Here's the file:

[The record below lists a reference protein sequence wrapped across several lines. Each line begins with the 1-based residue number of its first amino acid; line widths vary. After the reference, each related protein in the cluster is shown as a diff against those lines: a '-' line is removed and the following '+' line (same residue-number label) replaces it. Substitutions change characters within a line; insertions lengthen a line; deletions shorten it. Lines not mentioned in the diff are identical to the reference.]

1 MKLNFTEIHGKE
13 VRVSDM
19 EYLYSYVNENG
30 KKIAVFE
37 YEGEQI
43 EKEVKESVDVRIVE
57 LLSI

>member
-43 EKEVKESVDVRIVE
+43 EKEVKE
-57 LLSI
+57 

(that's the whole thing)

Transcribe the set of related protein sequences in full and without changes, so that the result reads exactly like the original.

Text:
[The record below lists a reference protein sequence wrapped across several lines. Each line begins with the 1-based residue number of its first amino acid; line widths vary. After the reference, each related protein in the cluster is shown as a diff against those lines: a '-' line is removed and the following '+' line (same residue-number label) replaces it. Substitutions change characters within a line; insertions lengthen a line; deletions shorten it. Lines not mentioned in the diff are identical to the reference.]

1 MKLNFTEIHGKE
13 VRVSDM
19 EYLYSYVNENG
30 KKIAVFE
37 YEGEQI
43 EKEVKESVDVRIVE
57 LLSI

>member
-43 EKEVKESVDVRIVE
+43 EKEVKE
-57 LLSI
+57 